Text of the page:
The next phase is to reflection. They'll say 'Tom you need to go to reflection'. And in every classroom there is a reflection desk and a reflection log. So they've got to sit there and there are some prompts in the reflection desk about what you were doing, what responsibilities weren't you following and what was the purpose of your behaviour. At that stage they can sort of see that it could be about trying to be the class clown and getting attention, trying to take power away from the teacher and that's a really big one in any school, the kids want to be in control. Work avoidance etc. If they fill out the reflection sheet they put their hand up and the teacher or a school learning support officer will come and talk to them about it there and then in the classroom and they will then go to class. If they refuse to do the reflection or they don't do it properly then it's working it out with the principal and that's the next visual working it out with the principal.
Phones in every classroom the teacher will just ring and say Tom needs a 'working it out' and so myself or the assistant principal will go over and get the student and we'll ask them to bring the reflection sheet over and we will always first of all base it around education. We will say what subject are you in and why isn't that important for you? What are your goals and we will also sometimes tap it back if they want to be a carpenter or if you are in maths and you're acting out we talk about the importance of education for them and their goals. Then we will say 'did the teacher give you a chance to think'? and they will have to say yes, what were you thinking about at that time? So we're constantly trying to get them to talk about what they're doing.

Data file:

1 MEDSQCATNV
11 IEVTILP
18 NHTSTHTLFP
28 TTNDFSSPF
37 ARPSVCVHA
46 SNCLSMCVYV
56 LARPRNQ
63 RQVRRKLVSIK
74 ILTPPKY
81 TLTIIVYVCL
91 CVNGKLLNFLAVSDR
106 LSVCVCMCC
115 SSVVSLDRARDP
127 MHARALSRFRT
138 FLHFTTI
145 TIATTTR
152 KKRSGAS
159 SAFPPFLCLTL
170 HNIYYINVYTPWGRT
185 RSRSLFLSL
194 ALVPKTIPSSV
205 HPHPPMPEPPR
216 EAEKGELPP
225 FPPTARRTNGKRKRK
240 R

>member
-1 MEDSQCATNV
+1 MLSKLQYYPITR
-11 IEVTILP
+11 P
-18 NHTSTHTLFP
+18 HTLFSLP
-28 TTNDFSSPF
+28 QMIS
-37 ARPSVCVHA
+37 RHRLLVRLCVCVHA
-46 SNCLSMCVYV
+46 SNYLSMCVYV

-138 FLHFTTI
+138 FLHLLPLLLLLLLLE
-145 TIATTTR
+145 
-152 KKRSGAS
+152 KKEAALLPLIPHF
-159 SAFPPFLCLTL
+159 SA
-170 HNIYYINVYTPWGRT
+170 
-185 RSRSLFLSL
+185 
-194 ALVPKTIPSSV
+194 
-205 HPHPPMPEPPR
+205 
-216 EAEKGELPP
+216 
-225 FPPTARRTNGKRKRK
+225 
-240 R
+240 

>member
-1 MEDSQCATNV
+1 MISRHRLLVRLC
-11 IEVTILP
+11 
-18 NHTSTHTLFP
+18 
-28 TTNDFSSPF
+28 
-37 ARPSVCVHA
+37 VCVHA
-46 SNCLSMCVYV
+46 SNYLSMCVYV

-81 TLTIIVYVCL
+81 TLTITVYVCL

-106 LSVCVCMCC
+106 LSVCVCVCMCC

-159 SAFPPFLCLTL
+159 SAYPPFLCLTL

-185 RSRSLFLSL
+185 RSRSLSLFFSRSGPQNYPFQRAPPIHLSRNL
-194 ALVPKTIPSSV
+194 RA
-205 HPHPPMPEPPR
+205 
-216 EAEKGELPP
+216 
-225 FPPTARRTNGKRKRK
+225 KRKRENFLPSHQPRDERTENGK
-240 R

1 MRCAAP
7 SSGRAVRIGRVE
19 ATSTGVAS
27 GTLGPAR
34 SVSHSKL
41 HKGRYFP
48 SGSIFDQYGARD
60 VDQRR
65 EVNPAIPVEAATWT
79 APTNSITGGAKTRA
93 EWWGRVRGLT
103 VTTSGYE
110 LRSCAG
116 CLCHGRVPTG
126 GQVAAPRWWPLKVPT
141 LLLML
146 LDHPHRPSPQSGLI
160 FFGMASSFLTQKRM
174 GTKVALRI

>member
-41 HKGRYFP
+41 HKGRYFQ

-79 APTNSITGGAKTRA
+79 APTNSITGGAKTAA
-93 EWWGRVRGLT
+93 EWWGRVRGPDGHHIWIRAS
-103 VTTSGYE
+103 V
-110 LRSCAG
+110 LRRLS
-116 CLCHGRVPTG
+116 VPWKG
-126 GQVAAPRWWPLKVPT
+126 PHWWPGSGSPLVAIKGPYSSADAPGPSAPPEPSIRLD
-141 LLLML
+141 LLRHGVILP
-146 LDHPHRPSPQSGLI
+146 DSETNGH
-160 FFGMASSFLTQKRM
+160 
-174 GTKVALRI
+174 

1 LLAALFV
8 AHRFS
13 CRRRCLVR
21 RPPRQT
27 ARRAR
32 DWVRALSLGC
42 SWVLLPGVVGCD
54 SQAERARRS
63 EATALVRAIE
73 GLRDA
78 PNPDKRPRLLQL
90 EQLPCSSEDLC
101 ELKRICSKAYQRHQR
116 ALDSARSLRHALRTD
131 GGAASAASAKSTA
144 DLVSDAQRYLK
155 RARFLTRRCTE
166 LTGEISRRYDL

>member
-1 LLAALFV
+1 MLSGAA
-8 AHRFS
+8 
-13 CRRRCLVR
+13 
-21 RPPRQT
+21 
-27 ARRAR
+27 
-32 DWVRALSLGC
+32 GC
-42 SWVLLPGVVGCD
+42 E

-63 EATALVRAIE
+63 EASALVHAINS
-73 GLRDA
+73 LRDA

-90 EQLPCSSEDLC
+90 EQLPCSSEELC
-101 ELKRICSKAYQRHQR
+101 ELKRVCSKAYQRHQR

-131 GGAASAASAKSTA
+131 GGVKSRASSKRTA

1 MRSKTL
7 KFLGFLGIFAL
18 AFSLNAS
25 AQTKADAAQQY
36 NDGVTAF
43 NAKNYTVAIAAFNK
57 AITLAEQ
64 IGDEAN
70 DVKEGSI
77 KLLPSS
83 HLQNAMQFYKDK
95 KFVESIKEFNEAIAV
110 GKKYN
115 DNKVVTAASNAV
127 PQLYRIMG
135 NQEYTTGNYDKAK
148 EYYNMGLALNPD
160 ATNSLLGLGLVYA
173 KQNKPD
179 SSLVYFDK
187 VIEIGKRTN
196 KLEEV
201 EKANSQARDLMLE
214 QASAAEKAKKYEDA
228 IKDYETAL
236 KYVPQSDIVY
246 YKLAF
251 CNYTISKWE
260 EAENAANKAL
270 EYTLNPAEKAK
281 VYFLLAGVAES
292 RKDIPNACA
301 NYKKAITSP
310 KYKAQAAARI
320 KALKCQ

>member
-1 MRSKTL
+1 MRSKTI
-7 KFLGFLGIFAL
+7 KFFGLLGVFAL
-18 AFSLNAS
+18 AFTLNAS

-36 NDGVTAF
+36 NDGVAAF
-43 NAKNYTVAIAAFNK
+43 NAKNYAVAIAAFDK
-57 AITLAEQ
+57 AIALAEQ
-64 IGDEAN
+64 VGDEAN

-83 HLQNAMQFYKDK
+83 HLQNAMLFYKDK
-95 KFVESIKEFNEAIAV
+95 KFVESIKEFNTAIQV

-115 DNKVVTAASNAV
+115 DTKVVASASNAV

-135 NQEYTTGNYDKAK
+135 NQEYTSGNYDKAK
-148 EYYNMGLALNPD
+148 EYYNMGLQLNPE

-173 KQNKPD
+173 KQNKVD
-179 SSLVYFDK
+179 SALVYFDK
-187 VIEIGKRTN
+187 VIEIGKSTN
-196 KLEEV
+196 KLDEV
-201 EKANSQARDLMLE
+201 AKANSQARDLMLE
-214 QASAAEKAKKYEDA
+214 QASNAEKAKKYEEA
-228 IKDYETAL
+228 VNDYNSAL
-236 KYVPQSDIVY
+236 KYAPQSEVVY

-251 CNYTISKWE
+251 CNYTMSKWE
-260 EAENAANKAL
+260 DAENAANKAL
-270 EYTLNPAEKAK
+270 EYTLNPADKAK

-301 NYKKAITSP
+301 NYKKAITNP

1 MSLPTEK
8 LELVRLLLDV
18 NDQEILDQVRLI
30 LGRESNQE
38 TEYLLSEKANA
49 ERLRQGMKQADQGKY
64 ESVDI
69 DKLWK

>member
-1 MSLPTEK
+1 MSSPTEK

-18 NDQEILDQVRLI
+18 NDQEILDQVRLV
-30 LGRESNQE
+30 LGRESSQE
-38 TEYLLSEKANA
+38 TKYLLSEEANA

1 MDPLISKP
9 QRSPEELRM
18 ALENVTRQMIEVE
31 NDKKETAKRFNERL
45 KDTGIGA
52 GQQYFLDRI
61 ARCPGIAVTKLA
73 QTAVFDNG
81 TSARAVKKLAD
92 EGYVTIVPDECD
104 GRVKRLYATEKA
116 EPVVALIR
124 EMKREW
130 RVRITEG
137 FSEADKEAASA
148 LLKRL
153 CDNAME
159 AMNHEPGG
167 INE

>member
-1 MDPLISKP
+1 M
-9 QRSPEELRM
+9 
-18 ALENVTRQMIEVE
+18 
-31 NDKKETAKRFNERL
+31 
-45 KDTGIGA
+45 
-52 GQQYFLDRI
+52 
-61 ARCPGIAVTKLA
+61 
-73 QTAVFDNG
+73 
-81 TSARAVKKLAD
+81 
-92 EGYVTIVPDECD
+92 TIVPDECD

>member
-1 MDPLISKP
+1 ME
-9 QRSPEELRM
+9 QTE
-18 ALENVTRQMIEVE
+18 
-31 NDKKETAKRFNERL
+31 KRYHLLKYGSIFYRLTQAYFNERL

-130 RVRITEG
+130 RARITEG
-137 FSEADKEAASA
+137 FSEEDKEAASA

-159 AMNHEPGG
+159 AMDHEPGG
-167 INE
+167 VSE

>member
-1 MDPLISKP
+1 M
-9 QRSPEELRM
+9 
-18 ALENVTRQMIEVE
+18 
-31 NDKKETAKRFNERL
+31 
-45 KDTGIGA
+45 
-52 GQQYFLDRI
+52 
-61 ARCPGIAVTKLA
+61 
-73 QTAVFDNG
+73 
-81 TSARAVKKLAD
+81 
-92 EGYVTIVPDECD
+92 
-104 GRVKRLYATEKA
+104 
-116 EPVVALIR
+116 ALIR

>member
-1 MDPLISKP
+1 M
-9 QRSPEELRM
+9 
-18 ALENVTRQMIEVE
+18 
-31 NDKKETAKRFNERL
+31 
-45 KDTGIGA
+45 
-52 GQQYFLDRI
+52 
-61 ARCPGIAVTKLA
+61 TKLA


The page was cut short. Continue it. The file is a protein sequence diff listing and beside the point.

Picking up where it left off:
Then we work it out and I say to them the teachers want you in that classroom by giving you a chance to think, think again and reflect, they're saying we really want you in this classroom, don't leave, start thinking about your behaviour which is very important because for many of these kids the first instance of inappropriate behaviour, they're sent out. It's good for them to know that they want them in the classroom and the terminology is really important. We don't use warning one, warning two, we don't use time out, we use it because we say that every problem has a solution and we can work it out.
Do you think we are good enough with this in regular school settings?